Shares of Naveen Jindal-led steel and power entity, Jindal Steel and Power Ltd (JSPL), have jumped 5% in the last two trading sessions. Two factors triggered this. One, it announced a cash offer for acquiring the entire equity of Australian coal mining firm, Rocklands Richfield Ltd, through its subsidiary that holds 14.2% interest at present; two, robust results for the March quarter.
The firm’s efforts to stretch its horizons in two key areas—integrated steel manufacturing and power generation—are paying off. For the March quarter, consolidated revenue grew 21.4% to Rs 3,854.50 crore. The steel segment was the major contributor, accounting for 72% of revenue compared with 67% a year ago.
Buoyant auto sales fuelled demand for steel. For the March quarter, the volume of steel pellets sold rose by a huge 1,792% over the year-ago period, with higher steel prices also adding up to revenue.
However, sponge iron sales fell significantly due to captive consumption for producing steel. On the whole, iron and steel revenues were up 27.5% year-on-year (y-o-y) to Rs 2,998 crore for the quarter.
JSPL’s power business, which accounted for one-fourth of the March quarter consolidated revenue, also scored well. Merchant power tariffs recovered compared with the preceding quarter, although they were lower than a year ago. This was reflected in the power segment revenue, which jumped three times compared with the preceding quarter. JSPL’s units operated at near full capacity, with three-fourths of the power being linked to merchant sales.
Further, analysts reckon that the firm’s fuel security with captive coal mines gives it an edge over other power producers that have taken a beating on bourses. The attempt to buy the Australian coal mine is in this direction, besides giving JSPL an entry into the coking coal market.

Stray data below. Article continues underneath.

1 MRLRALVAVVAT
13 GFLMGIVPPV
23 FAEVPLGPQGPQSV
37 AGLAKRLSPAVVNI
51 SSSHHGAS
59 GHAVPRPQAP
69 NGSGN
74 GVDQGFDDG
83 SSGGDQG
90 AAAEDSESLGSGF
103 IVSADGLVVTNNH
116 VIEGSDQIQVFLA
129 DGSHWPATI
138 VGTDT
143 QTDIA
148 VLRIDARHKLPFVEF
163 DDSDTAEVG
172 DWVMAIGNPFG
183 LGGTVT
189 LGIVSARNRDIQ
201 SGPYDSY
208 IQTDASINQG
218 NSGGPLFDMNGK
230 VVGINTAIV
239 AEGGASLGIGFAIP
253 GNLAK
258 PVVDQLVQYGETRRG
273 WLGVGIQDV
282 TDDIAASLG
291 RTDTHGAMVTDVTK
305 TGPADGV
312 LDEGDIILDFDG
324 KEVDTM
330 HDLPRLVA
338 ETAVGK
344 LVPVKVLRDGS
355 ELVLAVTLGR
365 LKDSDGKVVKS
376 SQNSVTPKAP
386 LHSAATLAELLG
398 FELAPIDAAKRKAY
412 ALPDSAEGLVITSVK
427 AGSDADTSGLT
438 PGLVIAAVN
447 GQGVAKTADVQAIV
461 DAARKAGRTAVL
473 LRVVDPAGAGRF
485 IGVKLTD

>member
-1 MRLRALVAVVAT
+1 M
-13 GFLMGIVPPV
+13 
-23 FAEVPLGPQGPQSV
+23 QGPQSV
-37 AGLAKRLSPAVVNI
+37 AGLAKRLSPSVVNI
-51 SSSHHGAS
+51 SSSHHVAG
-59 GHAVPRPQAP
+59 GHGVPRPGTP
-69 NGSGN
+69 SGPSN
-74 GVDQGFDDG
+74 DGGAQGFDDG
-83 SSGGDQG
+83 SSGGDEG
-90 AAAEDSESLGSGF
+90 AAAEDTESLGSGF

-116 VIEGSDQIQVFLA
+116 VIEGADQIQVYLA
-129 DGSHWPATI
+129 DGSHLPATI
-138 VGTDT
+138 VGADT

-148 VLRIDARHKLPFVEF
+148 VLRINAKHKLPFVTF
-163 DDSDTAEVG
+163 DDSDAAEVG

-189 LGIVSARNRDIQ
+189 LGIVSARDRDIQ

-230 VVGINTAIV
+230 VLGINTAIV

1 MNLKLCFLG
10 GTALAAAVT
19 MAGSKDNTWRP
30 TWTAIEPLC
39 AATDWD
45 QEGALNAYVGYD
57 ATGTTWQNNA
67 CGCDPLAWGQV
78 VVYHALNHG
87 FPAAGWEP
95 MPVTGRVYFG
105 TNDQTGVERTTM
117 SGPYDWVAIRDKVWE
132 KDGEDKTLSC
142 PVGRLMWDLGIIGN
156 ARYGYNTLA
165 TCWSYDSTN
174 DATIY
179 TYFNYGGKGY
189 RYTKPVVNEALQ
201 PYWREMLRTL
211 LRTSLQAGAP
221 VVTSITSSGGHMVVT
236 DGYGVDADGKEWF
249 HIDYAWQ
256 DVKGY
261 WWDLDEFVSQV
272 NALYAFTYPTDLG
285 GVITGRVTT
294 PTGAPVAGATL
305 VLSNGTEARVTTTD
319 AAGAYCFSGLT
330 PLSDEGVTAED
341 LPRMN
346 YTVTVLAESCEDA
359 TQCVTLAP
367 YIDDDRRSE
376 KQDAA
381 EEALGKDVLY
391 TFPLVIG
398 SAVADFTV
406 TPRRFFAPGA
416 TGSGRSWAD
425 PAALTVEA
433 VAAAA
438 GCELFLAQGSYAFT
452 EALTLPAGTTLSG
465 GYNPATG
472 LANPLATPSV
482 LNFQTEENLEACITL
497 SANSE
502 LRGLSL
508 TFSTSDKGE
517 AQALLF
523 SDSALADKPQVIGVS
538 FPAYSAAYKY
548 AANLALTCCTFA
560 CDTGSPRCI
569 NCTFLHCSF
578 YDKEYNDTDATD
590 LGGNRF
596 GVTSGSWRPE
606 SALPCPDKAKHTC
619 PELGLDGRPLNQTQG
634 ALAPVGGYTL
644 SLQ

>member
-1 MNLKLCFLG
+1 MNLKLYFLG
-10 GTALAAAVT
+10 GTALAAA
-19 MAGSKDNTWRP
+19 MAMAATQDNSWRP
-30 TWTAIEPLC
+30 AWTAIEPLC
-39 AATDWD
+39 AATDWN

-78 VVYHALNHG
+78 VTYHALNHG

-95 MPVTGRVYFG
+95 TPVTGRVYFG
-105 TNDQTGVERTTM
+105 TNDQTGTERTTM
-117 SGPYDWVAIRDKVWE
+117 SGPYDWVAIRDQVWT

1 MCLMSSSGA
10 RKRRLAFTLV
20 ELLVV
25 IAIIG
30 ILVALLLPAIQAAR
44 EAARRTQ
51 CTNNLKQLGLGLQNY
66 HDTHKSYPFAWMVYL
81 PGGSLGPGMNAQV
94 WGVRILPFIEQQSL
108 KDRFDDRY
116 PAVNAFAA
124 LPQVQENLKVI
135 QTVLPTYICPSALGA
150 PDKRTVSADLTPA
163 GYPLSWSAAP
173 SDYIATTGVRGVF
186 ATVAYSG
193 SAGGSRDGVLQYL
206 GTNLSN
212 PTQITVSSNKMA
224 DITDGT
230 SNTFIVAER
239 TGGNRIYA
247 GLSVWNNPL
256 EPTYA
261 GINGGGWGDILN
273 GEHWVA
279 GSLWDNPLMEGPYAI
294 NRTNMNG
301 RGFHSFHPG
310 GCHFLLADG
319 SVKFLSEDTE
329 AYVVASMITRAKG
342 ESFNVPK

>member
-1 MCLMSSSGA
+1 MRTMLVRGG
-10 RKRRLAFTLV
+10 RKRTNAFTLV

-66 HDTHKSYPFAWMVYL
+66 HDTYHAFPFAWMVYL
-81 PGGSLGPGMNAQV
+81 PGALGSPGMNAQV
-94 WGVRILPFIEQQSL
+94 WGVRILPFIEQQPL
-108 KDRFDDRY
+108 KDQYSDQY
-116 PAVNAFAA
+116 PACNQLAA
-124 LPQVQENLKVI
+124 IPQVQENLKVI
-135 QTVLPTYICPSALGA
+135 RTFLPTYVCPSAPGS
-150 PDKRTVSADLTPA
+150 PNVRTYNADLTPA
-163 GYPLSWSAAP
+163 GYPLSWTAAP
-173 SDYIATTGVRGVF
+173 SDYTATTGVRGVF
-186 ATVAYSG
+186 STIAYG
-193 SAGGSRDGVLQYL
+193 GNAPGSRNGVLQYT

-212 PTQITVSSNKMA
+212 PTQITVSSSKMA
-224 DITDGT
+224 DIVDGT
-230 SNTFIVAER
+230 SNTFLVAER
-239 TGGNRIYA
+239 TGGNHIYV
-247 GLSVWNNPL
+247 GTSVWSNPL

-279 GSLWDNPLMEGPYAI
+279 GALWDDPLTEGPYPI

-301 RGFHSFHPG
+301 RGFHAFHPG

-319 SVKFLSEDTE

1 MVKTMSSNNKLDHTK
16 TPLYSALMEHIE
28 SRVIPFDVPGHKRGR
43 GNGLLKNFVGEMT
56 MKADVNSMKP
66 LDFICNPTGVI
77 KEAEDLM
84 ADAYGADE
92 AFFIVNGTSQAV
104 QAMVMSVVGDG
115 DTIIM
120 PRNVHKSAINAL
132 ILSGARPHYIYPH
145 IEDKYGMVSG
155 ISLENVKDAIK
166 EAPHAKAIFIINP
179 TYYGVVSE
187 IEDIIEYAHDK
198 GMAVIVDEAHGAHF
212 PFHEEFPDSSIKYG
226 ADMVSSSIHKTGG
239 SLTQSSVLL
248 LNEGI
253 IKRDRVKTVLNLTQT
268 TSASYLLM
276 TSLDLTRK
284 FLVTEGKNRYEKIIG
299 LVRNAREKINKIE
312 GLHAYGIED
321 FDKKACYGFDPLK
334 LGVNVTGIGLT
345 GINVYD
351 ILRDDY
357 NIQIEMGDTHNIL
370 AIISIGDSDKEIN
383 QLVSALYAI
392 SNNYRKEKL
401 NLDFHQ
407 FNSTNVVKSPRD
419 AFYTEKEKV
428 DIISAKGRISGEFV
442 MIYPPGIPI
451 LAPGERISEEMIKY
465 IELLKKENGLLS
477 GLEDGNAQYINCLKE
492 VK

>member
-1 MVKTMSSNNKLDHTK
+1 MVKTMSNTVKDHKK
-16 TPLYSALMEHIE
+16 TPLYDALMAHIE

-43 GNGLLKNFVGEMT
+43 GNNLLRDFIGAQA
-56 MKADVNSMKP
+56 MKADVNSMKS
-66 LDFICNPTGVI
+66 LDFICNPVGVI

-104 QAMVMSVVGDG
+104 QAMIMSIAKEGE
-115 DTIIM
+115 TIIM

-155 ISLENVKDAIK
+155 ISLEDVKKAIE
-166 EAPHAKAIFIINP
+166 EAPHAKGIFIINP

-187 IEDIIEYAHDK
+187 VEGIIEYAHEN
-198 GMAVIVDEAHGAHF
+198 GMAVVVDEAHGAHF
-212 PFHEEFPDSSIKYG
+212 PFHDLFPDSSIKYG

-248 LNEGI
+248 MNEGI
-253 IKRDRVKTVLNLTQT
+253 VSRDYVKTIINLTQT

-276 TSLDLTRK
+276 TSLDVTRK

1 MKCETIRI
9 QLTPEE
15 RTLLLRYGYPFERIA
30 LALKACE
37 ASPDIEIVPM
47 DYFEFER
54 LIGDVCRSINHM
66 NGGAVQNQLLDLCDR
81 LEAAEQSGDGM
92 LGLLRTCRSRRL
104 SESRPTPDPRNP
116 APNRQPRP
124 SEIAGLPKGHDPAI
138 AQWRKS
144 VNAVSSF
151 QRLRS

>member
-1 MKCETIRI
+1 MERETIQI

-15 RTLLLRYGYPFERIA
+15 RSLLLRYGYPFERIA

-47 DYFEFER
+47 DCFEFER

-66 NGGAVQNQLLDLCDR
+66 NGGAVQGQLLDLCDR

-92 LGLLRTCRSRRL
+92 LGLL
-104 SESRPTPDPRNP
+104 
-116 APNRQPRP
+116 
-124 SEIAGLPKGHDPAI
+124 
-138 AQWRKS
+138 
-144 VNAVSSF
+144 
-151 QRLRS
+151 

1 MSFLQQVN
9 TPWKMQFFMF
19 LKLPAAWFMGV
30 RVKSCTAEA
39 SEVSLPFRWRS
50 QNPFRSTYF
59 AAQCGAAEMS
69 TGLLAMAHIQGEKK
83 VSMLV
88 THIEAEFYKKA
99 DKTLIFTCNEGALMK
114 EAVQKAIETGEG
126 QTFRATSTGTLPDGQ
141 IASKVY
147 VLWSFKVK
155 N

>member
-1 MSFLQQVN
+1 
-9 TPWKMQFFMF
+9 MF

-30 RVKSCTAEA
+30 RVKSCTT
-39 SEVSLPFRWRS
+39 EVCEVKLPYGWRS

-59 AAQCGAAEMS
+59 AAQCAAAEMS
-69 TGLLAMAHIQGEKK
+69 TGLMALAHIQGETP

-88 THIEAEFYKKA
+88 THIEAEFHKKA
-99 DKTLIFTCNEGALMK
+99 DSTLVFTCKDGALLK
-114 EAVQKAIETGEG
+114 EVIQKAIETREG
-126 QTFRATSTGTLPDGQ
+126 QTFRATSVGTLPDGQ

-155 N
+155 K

The quarter’s operating profit rose 14% y-o-y, while that of the stand-alone entity, which is reflective mainly of the steel business, grew by 37%. Consolidated operating profit margin, however, dipped by about 300 basis points mainly as material costs rose. One basis point is one-hundredth of a percentage point.
But, the same improved by nearly 600 basis points from the preceding quarter, mainly on account of increased sales of what some analysts term the “hugely profitable pellets business”. JSPL’s management said steel prices would be relatively stable in the next six months, though a rise in raw material costs such as that of coking coal may lead to some price increases.
Net profit rose 4% y-o-y on a consolidated basis, while that for the stand-alone business, driven largely by steel, rose 18% y-o-y.
The firm announced capital expenditure plans of around Rs 13,000 crore during the current fiscal, with a little more than half the outlay on the power segment. JSPL’s integrated approach to growth has ensured steady cash profits through its growth phase.
Although there may not be any equity dilution, the management has hinted at listing its power subsidiary, which could see upsides for the stock.
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